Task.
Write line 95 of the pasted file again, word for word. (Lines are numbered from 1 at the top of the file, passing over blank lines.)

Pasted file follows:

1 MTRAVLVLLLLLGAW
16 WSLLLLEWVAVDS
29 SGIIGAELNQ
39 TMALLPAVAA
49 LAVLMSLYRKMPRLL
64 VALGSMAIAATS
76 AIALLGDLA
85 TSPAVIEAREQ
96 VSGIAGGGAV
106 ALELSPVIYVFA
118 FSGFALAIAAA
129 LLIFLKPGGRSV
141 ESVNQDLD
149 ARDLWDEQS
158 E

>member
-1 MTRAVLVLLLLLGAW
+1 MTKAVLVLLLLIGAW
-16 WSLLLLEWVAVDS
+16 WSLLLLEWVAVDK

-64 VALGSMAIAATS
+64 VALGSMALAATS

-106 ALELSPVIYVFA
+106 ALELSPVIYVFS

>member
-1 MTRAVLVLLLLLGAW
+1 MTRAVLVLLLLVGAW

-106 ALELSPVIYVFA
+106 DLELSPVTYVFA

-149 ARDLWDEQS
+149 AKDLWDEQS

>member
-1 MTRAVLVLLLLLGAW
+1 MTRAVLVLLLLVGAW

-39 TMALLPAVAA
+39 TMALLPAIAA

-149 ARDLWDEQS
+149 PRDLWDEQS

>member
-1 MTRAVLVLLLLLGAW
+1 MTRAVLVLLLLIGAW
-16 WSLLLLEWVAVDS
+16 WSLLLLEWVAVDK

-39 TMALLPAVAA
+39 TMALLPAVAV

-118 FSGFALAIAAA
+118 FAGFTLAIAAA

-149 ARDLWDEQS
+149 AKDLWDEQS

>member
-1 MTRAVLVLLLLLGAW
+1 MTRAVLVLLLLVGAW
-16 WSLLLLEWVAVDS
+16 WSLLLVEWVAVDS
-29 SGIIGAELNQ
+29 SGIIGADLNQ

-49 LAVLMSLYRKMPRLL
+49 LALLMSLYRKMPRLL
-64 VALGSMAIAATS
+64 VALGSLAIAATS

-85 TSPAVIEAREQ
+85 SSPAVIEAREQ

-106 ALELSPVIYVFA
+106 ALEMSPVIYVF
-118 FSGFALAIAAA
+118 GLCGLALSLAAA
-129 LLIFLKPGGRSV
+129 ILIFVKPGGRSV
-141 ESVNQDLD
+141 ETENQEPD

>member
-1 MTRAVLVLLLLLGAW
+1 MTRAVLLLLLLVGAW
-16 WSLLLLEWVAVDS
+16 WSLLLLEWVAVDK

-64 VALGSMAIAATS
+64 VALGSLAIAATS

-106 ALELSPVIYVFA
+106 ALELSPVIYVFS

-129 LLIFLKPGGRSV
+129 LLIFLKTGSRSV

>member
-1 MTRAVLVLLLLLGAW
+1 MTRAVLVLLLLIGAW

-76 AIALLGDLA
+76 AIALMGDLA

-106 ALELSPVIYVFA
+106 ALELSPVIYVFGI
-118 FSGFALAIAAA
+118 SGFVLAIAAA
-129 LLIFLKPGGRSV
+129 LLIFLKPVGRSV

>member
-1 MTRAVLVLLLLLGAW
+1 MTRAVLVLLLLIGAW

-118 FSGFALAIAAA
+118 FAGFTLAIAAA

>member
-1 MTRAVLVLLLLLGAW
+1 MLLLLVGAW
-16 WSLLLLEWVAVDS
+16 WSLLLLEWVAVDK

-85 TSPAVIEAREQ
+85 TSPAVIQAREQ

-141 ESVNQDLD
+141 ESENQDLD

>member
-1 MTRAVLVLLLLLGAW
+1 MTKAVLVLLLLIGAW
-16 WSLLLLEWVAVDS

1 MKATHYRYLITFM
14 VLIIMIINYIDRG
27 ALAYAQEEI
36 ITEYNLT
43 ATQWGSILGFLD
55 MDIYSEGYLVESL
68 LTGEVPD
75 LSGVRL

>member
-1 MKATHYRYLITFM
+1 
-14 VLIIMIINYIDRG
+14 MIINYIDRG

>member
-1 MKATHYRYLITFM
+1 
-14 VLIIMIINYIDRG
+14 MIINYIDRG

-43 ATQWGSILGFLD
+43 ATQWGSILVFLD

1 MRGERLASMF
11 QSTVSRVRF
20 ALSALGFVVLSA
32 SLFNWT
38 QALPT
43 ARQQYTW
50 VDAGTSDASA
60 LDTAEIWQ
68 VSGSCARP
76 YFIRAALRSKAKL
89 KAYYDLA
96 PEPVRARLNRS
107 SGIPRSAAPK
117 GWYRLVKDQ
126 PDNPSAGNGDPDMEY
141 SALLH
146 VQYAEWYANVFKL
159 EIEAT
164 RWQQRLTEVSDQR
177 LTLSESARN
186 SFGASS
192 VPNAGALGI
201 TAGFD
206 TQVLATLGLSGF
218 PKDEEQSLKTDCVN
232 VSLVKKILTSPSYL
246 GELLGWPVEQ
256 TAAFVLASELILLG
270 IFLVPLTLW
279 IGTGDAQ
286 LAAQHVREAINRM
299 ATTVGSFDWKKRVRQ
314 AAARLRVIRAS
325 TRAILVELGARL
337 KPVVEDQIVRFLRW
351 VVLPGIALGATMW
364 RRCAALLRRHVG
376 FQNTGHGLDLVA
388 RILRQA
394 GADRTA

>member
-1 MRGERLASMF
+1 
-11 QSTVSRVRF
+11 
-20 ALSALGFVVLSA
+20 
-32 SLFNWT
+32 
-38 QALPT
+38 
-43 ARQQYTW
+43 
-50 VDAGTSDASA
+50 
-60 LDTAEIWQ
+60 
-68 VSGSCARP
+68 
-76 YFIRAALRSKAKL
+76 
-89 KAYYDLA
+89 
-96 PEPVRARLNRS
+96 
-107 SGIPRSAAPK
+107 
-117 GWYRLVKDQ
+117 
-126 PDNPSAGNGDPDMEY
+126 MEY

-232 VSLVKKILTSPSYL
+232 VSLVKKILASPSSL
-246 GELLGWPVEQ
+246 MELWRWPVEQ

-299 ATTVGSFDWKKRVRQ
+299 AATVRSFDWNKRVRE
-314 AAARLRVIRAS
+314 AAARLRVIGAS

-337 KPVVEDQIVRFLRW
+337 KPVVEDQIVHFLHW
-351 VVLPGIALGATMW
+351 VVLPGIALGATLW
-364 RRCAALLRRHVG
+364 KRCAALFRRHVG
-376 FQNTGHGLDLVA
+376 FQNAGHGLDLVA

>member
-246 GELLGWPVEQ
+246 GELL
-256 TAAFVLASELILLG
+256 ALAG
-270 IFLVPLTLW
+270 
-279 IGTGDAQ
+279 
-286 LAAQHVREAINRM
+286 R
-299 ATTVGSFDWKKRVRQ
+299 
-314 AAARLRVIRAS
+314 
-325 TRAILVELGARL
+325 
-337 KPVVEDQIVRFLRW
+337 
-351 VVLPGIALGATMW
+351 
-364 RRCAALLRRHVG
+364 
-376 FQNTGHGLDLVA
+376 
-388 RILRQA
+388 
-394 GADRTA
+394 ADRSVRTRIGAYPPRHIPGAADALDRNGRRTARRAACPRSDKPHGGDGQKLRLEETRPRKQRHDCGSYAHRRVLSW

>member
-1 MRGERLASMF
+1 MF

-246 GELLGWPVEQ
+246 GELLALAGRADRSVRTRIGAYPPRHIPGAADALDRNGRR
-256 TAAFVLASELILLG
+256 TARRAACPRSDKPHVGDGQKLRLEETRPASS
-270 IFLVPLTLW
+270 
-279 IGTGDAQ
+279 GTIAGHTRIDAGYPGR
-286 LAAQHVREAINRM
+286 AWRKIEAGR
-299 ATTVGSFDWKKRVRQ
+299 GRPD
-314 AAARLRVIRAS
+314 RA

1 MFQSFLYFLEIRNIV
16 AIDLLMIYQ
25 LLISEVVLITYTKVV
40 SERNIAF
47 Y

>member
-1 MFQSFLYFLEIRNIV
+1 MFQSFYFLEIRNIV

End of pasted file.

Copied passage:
+1 MTRAVLVLLLLIGAW